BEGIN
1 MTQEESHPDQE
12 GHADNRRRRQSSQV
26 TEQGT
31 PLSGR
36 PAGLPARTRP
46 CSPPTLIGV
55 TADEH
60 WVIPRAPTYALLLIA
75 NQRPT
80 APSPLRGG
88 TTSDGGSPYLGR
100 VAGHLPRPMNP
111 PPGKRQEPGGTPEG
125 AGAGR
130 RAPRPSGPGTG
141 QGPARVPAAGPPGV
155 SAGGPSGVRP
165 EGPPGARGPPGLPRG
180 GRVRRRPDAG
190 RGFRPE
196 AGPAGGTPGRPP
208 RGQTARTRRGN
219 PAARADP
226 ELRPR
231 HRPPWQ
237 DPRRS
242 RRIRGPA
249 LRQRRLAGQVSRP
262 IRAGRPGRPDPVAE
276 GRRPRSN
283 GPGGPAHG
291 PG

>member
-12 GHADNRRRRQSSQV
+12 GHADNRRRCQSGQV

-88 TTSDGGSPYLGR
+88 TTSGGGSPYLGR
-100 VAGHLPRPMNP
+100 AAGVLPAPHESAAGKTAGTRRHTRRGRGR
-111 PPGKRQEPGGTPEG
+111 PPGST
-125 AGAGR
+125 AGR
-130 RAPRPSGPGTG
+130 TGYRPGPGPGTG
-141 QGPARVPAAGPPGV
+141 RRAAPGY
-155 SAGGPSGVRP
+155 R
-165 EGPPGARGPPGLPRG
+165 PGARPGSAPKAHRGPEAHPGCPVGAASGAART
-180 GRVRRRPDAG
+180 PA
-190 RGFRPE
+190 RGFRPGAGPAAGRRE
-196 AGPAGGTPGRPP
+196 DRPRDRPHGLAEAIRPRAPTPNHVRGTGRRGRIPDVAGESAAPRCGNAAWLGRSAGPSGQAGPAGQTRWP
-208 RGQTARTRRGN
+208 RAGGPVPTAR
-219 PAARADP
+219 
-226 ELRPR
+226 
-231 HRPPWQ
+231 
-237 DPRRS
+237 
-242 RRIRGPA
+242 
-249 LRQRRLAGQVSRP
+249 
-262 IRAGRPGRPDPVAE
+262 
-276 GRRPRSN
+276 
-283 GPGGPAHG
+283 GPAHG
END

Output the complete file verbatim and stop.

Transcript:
1 MTQEESHPDQE
12 GHADNRRRRQSSQV
26 TEQGT
31 PLSGR
36 PAGLPARTRP
46 CSPPTLIGV
55 TADEH
60 WVIPRAPTYALLLIA
75 NQRPT
80 APSPLRGG
88 TTSDGGSPYLGR
100 VAGHLPRPMNP
111 PPGKRQEPGGTPEG
125 AGAGR
130 RAPRPSGPGTG
141 QGPARVPAAGPPGV
155 SAGGPSGVRP
165 EGPPGARGPPGLPRG
180 GRVRRRPDAG
190 RGFRPE
196 AGPAGGTPGRPP
208 RGQTARTRRGN
219 PAARADP
226 ELRPR
231 HRPPWQ
237 DPRRS
242 RRIRGPA
249 LRQRRLAGQVSRP
262 IRAGRPGRPDPVAE
276 GRRPRSN
283 GPGGPAHG
291 PG

>member
-12 GHADNRRRRQSSQV
+12 GHADNRRRCQSGQV

-88 TTSDGGSPYLGR
+88 TTSGGGSPYLGR
-100 VAGHLPRPMNP
+100 AAGVLPAPHESAAGKTAGTRRHTRRGRGR
-111 PPGKRQEPGGTPEG
+111 PPGST
-125 AGAGR
+125 AGR
-130 RAPRPSGPGTG
+130 TGYRPGPGPGTG
-141 QGPARVPAAGPPGV
+141 RRAAPGY
-155 SAGGPSGVRP
+155 R
-165 EGPPGARGPPGLPRG
+165 PGARPGSAPKAHRGPEAHPGCPVGAASGAART
-180 GRVRRRPDAG
+180 PA
-190 RGFRPE
+190 RGFRPGAGPAAGRRE
-196 AGPAGGTPGRPP
+196 DRPRDRPHGLAEAIRPRAPTPNHVRGTGRRGRIPDVAGESAAPRCGNAAWLGRSAGPSGQAGPAGQTRWP
-208 RGQTARTRRGN
+208 RAGGPVPTAR
-219 PAARADP
+219 
-226 ELRPR
+226 
-231 HRPPWQ
+231 
-237 DPRRS
+237 
-242 RRIRGPA
+242 
-249 LRQRRLAGQVSRP
+249 
-262 IRAGRPGRPDPVAE
+262 
-276 GRRPRSN
+276 
-283 GPGGPAHG
+283 GPAHG